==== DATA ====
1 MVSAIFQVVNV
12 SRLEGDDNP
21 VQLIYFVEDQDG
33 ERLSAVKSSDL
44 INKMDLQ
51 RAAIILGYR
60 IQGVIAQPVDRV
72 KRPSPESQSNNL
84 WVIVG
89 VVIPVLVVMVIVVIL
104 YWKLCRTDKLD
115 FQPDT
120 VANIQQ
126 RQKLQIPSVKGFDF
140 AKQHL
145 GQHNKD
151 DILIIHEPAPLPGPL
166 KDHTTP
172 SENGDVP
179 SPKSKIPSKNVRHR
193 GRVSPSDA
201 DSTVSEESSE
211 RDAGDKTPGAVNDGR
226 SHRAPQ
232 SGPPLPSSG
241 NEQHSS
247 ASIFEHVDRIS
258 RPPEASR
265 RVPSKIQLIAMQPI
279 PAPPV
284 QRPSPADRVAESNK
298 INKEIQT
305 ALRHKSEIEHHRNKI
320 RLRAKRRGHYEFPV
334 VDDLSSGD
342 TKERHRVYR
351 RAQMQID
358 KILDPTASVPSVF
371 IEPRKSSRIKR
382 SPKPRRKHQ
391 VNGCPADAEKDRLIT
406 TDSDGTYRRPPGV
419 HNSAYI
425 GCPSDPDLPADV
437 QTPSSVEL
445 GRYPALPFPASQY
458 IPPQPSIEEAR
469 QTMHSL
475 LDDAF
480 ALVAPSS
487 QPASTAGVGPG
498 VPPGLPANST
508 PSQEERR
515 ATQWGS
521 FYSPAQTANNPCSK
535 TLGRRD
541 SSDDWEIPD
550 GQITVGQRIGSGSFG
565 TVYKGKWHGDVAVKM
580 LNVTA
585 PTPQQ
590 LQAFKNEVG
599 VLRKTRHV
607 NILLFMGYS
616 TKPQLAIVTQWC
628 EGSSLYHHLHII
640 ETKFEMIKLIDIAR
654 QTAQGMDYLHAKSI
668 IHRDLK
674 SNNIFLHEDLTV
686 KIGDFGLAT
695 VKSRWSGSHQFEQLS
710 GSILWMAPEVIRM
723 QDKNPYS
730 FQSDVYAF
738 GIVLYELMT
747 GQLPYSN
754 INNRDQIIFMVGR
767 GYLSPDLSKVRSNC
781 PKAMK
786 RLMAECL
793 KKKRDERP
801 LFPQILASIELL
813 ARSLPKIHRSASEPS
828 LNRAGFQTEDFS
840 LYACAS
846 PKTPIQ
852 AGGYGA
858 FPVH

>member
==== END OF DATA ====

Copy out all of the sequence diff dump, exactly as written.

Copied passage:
1 MVSAIFQVVNV
12 SRLEGDDNP
21 VQLIYFVEDQDG
33 ERLSAVKSSDL
44 INKMDLQ
51 RAAIILGYR
60 IQGVIAQPVDRV
72 KRPSPESQSNNL
84 WVIVG
89 VVIPVLVVMVIVVIL
104 YWKLCRTDKLD
115 FQPDT
120 VANIQQ
126 RQKLQIPSVKGFDF
140 AKQHL
145 GQHNKD
151 DILIIHEPAPLPGPL
166 KDHTTP
172 SENGDVP
179 SPKSKIPSKNVRHR
193 GRVSPSDA
201 DSTVSEESSE
211 RDAGDKTPGAVNDGR
226 SHRAPQ
232 SGPPLPSSG
241 NEQHSS
247 ASIFEHVDRIS
258 RPPEASR
265 RVPSKIQLIAMQPI
279 PAPPV
284 QRPSPADRVAESNK
298 INKEIQT
305 ALRHKSEIEHHRNKI
320 RLRAKRRGHYEFPV
334 VDDLSSGD
342 TKERHRVYR
351 RAQMQID
358 KILDPTASVPSVF
371 IEPRKSSRIKR
382 SPKPRRKHQ
391 VNGCPADAEKDRLIT
406 TDSDGTYRRPPGV
419 HNSAYI
425 GCPSDPDLPADV
437 QTPSSVEL
445 GRYPALPFPASQY
458 IPPQPSIEEAR
469 QTMHSL
475 LDDAF
480 ALVAPSS
487 QPASTAGVGPG
498 VPPGLPANST
508 PSQEERR
515 ATQWGS
521 FYSPAQTANNPCSK
535 TLGRRD
541 SSDDWEIPD
550 GQITVGQRIGSGSFG
565 TVYKGKWHGDVAVKM
580 LNVTA
585 PTPQQ
590 LQAFKNEVG
599 VLRKTRHV
607 NILLFMGYS
616 TKPQLAIVTQWC
628 EGSSLYHHLHII
640 ETKFEMIKLIDIAR
654 QTAQGMDYLHAKSI
668 IHRDLK
674 SNNIFLHEDLTV
686 KIGDFGLAT
695 VKSRWSGSHQFEQLS
710 GSILWMAPEVIRM
723 QDKNPYS
730 FQSDVYAF
738 GIVLYELMT
747 GQLPYSN
754 INNRDQIIFMVGR
767 GYLSPDLSKVRSNC
781 PKAMK
786 RLMAECL
793 KKKRDERP
801 LFPQILASIELL
813 ARSLPKIHRSASEPS
828 LNRAGFQTEDFS
840 LYACAS
846 PKTPIQ
852 AGGYGA
858 FPVH

>member